The Spanish police said the attacks, the first in Barcelona and a second episode in which five men in a car hit people in the seaside resort town of Cambrils, may have been hatched in a house that the plotters were using as a bomb factory. At least four suspects were arrested, and the Islamic State claimed responsibility for the Barcelona assault.

Here’s what we know about the attacks, and our Interpreter column examines the effects on society if anything — even something as ubiquitous as a car — can be used as a weapon.

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Pool photo by Andrew Shurtleff

3. “Whether he intended to or not, what he communicated caused racists to rejoice, minorities to weep, and the vast heart of America to mourn.”

That was Mitt Romney, the Republican presidential nominee in 2012, using some of the strongest language yet from a Republican to criticize President Trump for his response to the violence in Charlottesville, Va.

And the mother of the woman who was killed by a car during the clashes there, Susan Bro, above, said that after seeing Mr. Trump’s comments, she does not wish to speak with him.

The events of last weekend brought scrutiny to a controversial force known as antifa — a contraction of “anti-fascist.” These are the loosely affiliated activists who have surfaced around the U.S. to scuffle with white supremacists, right-wing extremists and, in some cases, ordinary Trump supporters.

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Kevin Hagen for The New York Times

4. James Murdoch, the chief executive of 21st Century Fox, became the latest executive to condemn President Trump’s performance after the violence in Charlottesville. Mr. Murdoch, above, also pledged to donate $1 million to the Anti-Defamation League.

Mr. Murdoch’s father is Rupert Murdoch, the conservative media mogul behind Fox News who has become an informal adviser to Mr. Trump.

And our media columnist writes that Charlottesville forced the ever-expanding media universe to face a question it has been evading for years: Where’s the line?

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Eva Deitch for The New York Times

5. Meet George Guidall, the undisputed king of audiobooks.

Mr. Guidall’s rich baritone has been called the voice of choice for more than 1,300 pieces of literature, including “Crime and Punishment,” “The Corrections” and plenty of Stephen King novels.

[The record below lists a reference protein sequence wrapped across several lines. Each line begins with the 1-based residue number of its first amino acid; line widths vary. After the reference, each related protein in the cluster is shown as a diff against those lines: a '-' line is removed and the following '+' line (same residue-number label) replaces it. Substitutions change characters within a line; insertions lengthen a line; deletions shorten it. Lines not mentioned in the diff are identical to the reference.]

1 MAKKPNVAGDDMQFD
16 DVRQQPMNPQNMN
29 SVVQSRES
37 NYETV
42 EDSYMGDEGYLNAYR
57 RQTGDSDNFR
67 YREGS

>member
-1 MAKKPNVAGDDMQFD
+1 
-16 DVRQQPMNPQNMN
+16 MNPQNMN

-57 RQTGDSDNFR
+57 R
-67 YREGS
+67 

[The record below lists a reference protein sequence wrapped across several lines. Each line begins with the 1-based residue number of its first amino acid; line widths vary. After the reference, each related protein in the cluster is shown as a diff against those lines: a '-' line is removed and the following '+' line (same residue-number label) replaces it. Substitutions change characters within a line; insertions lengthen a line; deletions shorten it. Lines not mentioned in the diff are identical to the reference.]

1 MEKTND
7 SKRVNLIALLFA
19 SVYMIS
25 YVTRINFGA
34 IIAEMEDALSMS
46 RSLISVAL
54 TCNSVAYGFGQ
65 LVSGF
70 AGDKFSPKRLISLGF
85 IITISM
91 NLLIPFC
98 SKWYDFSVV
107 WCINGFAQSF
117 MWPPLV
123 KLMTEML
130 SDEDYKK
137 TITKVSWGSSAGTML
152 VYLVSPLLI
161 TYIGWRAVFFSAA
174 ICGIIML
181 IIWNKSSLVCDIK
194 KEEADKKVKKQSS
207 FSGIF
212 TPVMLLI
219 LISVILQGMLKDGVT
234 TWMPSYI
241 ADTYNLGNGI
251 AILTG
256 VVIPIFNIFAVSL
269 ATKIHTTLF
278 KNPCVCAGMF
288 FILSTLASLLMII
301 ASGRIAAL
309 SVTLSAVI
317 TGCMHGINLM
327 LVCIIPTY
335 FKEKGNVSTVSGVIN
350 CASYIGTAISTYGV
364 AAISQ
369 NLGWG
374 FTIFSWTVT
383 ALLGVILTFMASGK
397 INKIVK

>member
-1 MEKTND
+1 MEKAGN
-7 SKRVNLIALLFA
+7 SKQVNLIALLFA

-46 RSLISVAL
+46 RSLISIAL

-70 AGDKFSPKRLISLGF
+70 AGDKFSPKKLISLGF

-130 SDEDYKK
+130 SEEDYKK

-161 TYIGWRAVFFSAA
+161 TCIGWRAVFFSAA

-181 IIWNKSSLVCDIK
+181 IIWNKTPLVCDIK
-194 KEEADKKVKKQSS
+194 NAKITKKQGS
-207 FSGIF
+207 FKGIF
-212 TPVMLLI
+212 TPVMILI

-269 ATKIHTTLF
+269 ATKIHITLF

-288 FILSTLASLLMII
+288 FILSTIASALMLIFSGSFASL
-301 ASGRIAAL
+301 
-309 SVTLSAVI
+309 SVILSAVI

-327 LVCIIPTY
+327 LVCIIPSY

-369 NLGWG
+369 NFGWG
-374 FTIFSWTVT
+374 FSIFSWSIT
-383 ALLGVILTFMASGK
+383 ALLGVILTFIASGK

Sometimes a book has a half-dozen characters on the same page, and he must give each a distinctive vocal identity, including the women.

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M. Scott Brauer for The New York Times

6. We profiled two exciting innovators, each from a starkly different cultural arena.

Jinder Mahal, a Canadian, is the first World Wrestling Entertainment champion of Indian descent. He’s now helping the W.W.E. pin down India’s massive market potential, even if he has to portray a pro-immigration “bad guy” to do it.

And our T Magazine goes inside the strange, beautiful world of Jun Takahashi, the theatrical designer who we call the sorcerer of fashion.

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Justin Sullivan/Getty Images

7. When news broke that North Korea was considering an attack on Guam, above, media outlets broke out maps and explainers on the Pacific Island’s basic details.

The island is 30 miles long, with a population of about 160,000, and has been a U.S. territory since 1898.

Our Travel team has more: Travelers should consider a visit to Guam for its history, its beauty and its barbecue.

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Bob Marshak/Warner Bros.

8. The new release “Lucky Logan” is Steven Soderbergh’s first feature film in over four years. Our movie critic called it a “gravity-defying, ridiculously entertaining” modern-day Robin Hood tale.

Before his hiatus, Mr. Soderbergh was one of cinema’s most versatile filmmakers. Here are 10 of his films to stream this weekend, including “Ocean’s Eleven,” above.

If there’s more time to watch TV, we have some recommendations: a crazy reality game show, a really good stand-up special, and a Canadian drama titled “Mary Kills People.”

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9. If you want a break from TV, here are 10 books we recommend.

And rediscover the thrill of children’s books with “Wild Things: The Joy of Reading Children’s Literature as an Adult” by Bruce Handy. His chapter about Theodor Geisel — a.k.a. Dr. Seuss — describes the author’s books as a blend of “imagination, humor, rhyme, rigor, silliness, aggression and chaos theory.”

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Elizabeth Dalziel/Associated Press

10. Finally, a total solar eclipse will span the continental U.S. on Monday for the first time in nearly a century. Even for the most jaded skygazers, these events can provoke a visceral sense of wonder.

Here’s everything you need to know, including how to be safe and how ancient civilizations understood eclipses. The Lacandón people of Mexico, for example, expected that the earth would split and that jaguars would emerge “and eat most of the people.”

Have a great weekend.

If photographs appear out of order, please download the updated New York Times app from iTunes.

Your Evening Briefing is posted at 6 p.m. Eastern.

And don’t miss Your Morning Briefing, posted weekdays at 6 a.m. Eastern, and Your Weekend Briefing, posted at 6 a.m. Sundays.

Want to catch up on past briefings? You can browse them here.

What did you like? What do you want to see here? Let us know at briefing@nytimes.com.

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